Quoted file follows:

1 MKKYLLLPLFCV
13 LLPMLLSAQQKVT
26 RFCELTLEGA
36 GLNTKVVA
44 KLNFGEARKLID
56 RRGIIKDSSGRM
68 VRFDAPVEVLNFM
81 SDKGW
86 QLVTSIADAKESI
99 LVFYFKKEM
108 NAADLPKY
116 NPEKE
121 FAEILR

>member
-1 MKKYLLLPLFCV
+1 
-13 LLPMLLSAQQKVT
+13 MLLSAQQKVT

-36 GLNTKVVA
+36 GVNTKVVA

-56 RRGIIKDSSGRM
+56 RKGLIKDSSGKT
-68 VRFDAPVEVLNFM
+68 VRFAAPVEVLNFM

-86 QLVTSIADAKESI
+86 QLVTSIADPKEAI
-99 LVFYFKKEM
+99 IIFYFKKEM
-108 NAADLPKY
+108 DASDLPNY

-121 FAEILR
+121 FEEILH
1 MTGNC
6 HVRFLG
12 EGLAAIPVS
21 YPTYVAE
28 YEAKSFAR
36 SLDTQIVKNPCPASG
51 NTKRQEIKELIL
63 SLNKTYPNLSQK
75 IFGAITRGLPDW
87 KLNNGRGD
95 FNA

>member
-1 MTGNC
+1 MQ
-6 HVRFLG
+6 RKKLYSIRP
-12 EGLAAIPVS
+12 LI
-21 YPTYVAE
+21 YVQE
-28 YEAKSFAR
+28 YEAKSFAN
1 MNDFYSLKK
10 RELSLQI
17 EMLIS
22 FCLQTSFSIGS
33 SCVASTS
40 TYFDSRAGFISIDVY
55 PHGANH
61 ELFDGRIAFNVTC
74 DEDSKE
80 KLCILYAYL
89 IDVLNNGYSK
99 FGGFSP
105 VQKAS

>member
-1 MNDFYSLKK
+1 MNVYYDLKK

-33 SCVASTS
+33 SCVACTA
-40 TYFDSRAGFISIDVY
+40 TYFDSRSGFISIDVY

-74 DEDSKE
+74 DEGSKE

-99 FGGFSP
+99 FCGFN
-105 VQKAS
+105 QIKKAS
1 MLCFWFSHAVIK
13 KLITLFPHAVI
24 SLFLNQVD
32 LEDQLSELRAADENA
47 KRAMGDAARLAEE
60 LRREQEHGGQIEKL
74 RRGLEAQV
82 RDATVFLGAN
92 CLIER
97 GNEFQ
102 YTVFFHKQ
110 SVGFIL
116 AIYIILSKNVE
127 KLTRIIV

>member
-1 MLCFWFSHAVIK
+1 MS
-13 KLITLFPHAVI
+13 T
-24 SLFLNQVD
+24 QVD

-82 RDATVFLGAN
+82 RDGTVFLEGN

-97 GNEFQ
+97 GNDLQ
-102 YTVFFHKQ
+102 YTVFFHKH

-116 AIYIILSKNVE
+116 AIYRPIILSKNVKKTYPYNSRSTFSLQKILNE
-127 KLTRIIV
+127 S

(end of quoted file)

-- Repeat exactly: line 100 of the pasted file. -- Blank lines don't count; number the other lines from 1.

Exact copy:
-24 SLFLNQVD